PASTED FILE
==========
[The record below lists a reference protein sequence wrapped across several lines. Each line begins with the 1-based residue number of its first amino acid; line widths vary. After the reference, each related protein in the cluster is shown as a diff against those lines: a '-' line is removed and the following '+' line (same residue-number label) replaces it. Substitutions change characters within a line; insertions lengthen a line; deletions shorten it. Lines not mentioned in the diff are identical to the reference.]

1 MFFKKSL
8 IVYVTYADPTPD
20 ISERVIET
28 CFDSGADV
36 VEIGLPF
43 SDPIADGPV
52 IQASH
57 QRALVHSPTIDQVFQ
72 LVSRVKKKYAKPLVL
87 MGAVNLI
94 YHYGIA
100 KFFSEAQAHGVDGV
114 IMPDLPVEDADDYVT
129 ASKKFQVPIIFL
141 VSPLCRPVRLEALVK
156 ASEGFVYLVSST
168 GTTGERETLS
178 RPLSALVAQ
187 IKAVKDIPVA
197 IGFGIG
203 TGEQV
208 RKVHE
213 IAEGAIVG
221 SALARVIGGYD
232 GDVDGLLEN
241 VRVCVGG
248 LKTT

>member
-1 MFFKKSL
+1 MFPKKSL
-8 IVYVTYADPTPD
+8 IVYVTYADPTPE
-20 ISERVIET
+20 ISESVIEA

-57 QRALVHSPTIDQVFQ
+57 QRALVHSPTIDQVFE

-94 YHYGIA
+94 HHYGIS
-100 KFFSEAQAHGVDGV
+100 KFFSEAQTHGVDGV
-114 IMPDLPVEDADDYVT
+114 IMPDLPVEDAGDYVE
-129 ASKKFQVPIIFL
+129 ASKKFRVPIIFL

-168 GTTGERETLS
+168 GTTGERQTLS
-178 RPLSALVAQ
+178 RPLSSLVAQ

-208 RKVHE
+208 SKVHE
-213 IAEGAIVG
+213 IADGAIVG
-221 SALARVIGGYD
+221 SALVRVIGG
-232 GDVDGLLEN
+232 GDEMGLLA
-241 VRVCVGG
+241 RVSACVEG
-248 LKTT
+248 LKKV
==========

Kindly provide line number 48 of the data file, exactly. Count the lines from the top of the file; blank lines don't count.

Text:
-178 RPLSALVAQ